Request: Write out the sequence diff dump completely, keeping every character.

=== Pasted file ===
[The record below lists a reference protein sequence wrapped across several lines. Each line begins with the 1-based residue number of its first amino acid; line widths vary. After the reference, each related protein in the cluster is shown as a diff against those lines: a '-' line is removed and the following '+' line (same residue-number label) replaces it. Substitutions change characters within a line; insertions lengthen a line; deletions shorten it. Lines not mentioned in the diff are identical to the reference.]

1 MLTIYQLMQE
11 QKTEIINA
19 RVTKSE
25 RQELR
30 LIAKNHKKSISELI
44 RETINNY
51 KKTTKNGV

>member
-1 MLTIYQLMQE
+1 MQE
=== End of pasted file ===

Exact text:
[The record below lists a reference protein sequence wrapped across several lines. Each line begins with the 1-based residue number of its first amino acid; line widths vary. After the reference, each related protein in the cluster is shown as a diff against those lines: a '-' line is removed and the following '+' line (same residue-number label) replaces it. Substitutions change characters within a line; insertions lengthen a line; deletions shorten it. Lines not mentioned in the diff are identical to the reference.]

1 MLTIYQLMQE
11 QKTEIINA
19 RVTKSE
25 RQELR
30 LIAKNHKKSISELI
44 RETINNY
51 KKTTKNGV

>member
-1 MLTIYQLMQE
+1 MQE